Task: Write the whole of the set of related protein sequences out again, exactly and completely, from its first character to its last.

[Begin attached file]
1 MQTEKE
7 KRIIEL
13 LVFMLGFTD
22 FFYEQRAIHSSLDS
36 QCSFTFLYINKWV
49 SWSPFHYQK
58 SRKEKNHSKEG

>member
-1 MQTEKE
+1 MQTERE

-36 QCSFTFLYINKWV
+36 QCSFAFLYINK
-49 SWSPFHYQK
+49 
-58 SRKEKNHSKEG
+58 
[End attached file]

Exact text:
1 MQTEKE
7 KRIIEL
13 LVFMLGFTD
22 FFYEQRAIHSSLDS
36 QCSFTFLYINKWV
49 SWSPFHYQK
58 SRKEKNHSKEG

>member
-1 MQTEKE
+1 MQTERE

-36 QCSFTFLYINKWV
+36 QCSFAFLYINK
-49 SWSPFHYQK
+49 
-58 SRKEKNHSKEG
+58 